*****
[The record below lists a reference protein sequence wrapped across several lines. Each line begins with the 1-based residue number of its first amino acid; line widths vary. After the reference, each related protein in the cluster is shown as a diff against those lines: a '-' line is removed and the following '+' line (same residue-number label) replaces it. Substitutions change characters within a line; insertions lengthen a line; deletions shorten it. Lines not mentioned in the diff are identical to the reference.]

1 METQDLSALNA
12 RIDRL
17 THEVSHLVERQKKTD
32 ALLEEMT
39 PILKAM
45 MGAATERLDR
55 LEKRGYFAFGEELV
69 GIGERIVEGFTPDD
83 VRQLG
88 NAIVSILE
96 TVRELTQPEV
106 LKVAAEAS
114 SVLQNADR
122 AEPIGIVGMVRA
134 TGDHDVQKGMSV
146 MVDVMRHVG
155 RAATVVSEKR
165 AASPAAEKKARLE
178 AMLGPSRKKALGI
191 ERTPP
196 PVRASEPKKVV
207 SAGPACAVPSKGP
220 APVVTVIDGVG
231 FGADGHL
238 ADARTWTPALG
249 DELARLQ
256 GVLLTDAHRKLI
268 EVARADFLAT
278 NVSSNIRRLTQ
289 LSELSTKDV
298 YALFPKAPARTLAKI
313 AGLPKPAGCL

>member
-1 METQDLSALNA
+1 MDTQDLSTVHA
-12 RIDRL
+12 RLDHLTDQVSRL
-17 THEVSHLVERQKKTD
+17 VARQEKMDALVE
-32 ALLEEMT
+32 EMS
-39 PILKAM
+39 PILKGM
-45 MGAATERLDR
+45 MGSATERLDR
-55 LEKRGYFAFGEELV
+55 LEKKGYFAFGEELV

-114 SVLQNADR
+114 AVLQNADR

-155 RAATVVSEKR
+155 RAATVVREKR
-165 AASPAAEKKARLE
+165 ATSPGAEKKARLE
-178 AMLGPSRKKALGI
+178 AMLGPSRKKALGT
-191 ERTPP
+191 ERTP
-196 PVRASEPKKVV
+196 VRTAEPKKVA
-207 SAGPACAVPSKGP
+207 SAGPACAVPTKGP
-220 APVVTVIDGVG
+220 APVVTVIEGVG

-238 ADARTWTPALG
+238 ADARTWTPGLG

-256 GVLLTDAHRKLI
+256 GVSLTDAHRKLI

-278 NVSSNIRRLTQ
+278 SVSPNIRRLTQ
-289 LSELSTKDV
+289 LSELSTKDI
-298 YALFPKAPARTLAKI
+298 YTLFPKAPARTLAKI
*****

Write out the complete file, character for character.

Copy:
[The record below lists a reference protein sequence wrapped across several lines. Each line begins with the 1-based residue number of its first amino acid; line widths vary. After the reference, each related protein in the cluster is shown as a diff against those lines: a '-' line is removed and the following '+' line (same residue-number label) replaces it. Substitutions change characters within a line; insertions lengthen a line; deletions shorten it. Lines not mentioned in the diff are identical to the reference.]

1 METQDLSALNA
12 RIDRL
17 THEVSHLVERQKKTD
32 ALLEEMT
39 PILKAM
45 MGAATERLDR
55 LEKRGYFAFGEELV
69 GIGERIVEGFTPDD
83 VRQLG
88 NAIVSILE
96 TVRELTQPEV
106 LKVAAEAS
114 SVLQNADR
122 AEPIGIVGMVRA
134 TGDHDVQKGMSV
146 MVDVMRHVG
155 RAATVVSEKR
165 AASPAAEKKARLE
178 AMLGPSRKKALGI
191 ERTPP
196 PVRASEPKKVV
207 SAGPACAVPSKGP
220 APVVTVIDGVG
231 FGADGHL
238 ADARTWTPALG
249 DELARLQ
256 GVLLTDAHRKLI
268 EVARADFLAT
278 NVSSNIRRLTQ
289 LSELSTKDV
298 YALFPKAPARTLAKI
313 AGLPKPAGCL

>member
-1 METQDLSALNA
+1 MDTQDLSTVHA
-12 RIDRL
+12 RLDHLTDQVSRL
-17 THEVSHLVERQKKTD
+17 VARQEKMDALVE
-32 ALLEEMT
+32 EMS
-39 PILKAM
+39 PILKGM
-45 MGAATERLDR
+45 MGSATERLDR
-55 LEKRGYFAFGEELV
+55 LEKKGYFAFGEELV

-114 SVLQNADR
+114 AVLQNADR

-155 RAATVVSEKR
+155 RAATVVREKR
-165 AASPAAEKKARLE
+165 ATSPGAEKKARLE
-178 AMLGPSRKKALGI
+178 AMLGPSRKKALGT
-191 ERTPP
+191 ERTP
-196 PVRASEPKKVV
+196 VRTAEPKKVA
-207 SAGPACAVPSKGP
+207 SAGPACAVPTKGP
-220 APVVTVIDGVG
+220 APVVTVIEGVG

-238 ADARTWTPALG
+238 ADARTWTPGLG

-256 GVLLTDAHRKLI
+256 GVSLTDAHRKLI

-278 NVSSNIRRLTQ
+278 SVSPNIRRLTQ
-289 LSELSTKDV
+289 LSELSTKDI
-298 YALFPKAPARTLAKI
+298 YTLFPKAPARTLAKI